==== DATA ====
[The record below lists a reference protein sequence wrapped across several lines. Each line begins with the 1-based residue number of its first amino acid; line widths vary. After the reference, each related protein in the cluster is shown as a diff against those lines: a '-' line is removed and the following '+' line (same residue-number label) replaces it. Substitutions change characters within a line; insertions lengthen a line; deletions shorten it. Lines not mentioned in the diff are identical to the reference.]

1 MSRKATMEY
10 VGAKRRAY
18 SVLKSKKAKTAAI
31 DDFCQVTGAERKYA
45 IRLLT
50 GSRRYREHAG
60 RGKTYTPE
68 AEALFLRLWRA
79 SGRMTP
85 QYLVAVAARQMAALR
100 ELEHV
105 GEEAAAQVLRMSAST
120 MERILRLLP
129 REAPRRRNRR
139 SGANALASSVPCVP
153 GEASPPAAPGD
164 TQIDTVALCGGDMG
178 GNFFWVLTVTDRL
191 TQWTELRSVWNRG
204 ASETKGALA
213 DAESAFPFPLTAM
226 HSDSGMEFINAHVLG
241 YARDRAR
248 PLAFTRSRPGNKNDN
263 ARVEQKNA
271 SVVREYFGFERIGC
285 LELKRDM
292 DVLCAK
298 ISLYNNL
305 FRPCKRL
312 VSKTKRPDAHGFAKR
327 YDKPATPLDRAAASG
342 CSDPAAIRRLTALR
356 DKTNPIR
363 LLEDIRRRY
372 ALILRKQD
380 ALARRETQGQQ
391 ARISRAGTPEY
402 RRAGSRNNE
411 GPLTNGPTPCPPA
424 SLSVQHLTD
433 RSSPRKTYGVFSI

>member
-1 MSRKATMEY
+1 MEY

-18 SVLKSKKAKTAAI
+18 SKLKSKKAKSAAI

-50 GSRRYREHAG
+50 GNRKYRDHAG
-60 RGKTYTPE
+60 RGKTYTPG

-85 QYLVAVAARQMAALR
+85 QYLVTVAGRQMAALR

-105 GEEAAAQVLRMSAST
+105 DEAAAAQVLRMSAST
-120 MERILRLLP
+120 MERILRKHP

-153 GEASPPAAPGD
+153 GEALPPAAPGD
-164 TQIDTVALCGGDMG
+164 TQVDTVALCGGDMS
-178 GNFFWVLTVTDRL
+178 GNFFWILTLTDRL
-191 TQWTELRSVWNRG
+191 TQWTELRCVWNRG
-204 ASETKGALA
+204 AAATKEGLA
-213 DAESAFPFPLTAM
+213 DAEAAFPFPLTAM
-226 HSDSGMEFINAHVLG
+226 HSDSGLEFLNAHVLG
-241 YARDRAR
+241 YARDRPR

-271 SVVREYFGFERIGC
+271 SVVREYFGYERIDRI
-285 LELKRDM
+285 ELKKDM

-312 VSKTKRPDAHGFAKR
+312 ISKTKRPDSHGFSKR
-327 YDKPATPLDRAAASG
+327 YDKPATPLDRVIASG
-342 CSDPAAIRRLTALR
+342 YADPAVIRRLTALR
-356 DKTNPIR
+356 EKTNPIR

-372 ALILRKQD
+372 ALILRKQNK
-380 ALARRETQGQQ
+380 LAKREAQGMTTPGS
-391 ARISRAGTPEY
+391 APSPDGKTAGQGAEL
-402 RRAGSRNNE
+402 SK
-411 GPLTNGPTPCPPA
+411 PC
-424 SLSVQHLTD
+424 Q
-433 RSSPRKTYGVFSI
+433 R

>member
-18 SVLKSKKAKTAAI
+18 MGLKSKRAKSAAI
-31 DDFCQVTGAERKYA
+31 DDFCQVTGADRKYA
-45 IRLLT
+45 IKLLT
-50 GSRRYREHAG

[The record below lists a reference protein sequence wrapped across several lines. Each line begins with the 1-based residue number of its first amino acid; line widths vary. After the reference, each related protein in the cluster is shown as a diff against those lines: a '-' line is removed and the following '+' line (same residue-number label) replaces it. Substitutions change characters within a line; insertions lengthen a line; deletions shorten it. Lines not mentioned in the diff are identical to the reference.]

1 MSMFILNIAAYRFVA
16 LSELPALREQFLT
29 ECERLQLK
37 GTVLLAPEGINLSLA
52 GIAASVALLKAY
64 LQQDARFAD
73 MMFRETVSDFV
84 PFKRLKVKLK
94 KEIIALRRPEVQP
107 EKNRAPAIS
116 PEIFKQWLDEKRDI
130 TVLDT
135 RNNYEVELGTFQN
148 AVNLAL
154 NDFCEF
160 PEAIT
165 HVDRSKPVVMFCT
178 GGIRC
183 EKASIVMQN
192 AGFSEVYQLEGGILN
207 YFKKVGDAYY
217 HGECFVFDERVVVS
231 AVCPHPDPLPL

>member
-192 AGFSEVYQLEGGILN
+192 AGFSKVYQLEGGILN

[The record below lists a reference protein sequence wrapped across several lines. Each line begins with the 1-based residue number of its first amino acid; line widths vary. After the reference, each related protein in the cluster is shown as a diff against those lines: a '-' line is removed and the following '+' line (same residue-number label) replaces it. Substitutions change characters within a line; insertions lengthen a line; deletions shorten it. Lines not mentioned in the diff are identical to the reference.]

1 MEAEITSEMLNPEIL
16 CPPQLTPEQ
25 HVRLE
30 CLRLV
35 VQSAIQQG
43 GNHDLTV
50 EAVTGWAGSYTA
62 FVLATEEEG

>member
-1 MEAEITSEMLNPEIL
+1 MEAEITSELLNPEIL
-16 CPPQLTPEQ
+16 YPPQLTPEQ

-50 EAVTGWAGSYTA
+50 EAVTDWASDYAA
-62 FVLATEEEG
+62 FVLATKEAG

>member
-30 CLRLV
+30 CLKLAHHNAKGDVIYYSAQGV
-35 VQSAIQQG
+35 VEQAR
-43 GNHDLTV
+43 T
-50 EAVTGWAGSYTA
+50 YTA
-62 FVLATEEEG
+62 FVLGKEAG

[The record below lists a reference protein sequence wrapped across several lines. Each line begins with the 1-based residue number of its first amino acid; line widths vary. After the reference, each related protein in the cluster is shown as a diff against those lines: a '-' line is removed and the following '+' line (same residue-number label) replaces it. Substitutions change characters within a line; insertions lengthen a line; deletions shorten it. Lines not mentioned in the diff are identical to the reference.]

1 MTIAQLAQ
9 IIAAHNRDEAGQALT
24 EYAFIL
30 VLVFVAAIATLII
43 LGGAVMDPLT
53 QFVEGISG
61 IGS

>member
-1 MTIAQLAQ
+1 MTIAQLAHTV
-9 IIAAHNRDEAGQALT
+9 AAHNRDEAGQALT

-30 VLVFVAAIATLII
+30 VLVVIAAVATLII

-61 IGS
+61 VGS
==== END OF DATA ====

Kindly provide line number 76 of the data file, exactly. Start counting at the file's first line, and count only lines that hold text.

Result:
+271 SVVREYFGYERIDRI